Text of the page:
World must tackle over-consumption of energy, resources, UN panel chair warns

UN Commission on Sustainable Development Chairman Luis Alberto Ferraté Felice

6 May 2010 – The world is consuming too much energy and materials to sustain itself and the global community must summon the political will to tackle a whole raft of challenges, from mineral extraction to waste recycling to the more than 200 toxic chemicals entering the blood of foetuses, the head of a United Nations commission warned today.

The central question is “how to achieve green and equitable growth and development for a growing population through better management of materials,” UN Commission on Sustainable Development (CSD) Chairman Luis Alberto Ferraté Felice told a news conference in New York “More specifically, how can we de-couple development from resource use?”

The Commission is currently holding its 18th session amid growing concerns that present consumer-oriented trends have potentially damaging effects on ecosystems, climate, food and water supplies and human health. It will review ways to assist countries come up with environmentally-friendly technologies and help corporations to develop greener business models, and consumers to adopt lifestyles that are more sustainable.

Mr. Ferraté, who is Guatemala’s Environment and Natural Resources Minister, said the CSD had started a new two-year cycle reviewing five major themes – mining, chemicals, transport, a 10-year framework of programmes on sustainable consumption and production, and waste management.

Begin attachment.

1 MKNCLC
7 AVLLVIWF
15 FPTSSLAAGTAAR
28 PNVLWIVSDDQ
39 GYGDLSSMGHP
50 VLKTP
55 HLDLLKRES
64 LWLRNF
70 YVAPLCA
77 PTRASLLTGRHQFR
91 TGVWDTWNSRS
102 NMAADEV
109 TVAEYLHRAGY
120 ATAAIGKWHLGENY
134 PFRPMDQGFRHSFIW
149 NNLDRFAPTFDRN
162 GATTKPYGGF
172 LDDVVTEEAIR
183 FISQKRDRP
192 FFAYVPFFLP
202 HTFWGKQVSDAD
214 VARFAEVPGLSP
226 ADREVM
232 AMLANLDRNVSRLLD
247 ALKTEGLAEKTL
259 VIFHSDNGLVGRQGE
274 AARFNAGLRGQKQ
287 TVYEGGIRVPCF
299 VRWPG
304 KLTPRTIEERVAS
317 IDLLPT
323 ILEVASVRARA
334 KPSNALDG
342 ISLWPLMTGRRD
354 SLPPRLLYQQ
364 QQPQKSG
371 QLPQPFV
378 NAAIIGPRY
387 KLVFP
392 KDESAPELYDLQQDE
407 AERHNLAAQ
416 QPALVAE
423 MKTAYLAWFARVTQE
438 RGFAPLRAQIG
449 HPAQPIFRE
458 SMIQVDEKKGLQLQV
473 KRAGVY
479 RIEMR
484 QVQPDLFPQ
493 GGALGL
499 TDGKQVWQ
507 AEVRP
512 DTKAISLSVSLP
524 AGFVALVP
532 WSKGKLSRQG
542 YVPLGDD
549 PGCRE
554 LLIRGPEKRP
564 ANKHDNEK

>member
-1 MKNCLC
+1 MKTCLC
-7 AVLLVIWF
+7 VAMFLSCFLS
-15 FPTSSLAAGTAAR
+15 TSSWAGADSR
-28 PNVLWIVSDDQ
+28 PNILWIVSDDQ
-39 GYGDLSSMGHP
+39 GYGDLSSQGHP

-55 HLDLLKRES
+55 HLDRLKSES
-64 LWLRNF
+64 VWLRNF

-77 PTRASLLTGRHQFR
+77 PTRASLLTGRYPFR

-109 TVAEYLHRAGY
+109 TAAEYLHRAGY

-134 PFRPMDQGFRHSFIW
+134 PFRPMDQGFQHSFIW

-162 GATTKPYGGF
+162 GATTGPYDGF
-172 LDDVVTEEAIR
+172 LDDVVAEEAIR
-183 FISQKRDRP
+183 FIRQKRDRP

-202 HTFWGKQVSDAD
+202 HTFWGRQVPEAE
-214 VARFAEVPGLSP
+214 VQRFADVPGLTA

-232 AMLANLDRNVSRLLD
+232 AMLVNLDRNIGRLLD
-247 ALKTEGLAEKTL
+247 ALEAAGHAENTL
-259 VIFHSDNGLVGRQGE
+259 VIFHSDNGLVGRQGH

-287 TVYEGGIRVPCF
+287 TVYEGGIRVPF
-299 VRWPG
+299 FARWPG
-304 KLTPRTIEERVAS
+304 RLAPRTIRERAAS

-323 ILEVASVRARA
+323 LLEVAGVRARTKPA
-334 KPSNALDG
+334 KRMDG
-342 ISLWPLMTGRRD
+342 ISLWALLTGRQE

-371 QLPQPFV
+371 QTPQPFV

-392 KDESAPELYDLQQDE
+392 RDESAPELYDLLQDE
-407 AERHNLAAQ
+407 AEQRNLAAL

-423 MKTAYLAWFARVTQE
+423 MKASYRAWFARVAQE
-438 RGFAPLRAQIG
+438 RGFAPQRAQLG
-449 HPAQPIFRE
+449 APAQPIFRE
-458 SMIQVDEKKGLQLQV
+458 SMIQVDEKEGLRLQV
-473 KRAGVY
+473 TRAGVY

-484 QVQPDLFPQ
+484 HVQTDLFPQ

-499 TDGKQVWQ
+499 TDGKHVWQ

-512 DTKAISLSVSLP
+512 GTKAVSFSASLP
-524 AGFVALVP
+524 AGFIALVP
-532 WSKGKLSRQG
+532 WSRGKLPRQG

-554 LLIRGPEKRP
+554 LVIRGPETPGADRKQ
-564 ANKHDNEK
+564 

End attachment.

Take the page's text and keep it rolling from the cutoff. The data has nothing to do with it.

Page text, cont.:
“These five themes come together to form what we call the ‘materials cycle’ that starts with the excavation of minerals and other natural resources to their transformation into goods and services to their final processing and recycling as wastes,” he added.

“Quite simply, the world is consuming too much energy and materials,” he said, noting that while over-consumption occurs largely in the developed world and parts of the emerging and developing worlds, over 1 billion people suffer from under-consumption, including of basic necessities such as food, water, and shelter.

“Here is an example of the inequality in consumption: the 20 per cent of the population in the highest-income countries accounted for 77 per cent of total private consumption in 2005, while the poorest 20 accounted for only 1.3 per cent,” he stressed. “This CSD cycle must address both over- and under-consumption around the world.”

Among other concrete challenges he cited the volume of municipal solid waste that in 2006 was estimated to be 2 billion tons globally and is currently increasing by 8 per cent per year.

“When it comes to chemical management, we now know that babies are coming into this world with over 200 toxic chemicals in their blood,” he said. “CSD’s first task is to assess where we are today, identify what has been done and where policy action is still needed.”

On specific issues such as biofuels, the green economy, or payment for ecosystem services, CSD allows consensus outcomes to be woven out of the threads of diverse positions. “No other forum integrates economic, social and environmental dimensions of the materials cycle from such a range of countries and major groups as does CSD,” Mr. Ferraté said.

“CSD will help mobilize the political will and forge partnerships needed to accelerate the implementation of decisions,” he added, noting that next week’s high-level segment is intended precisely to build such political will.


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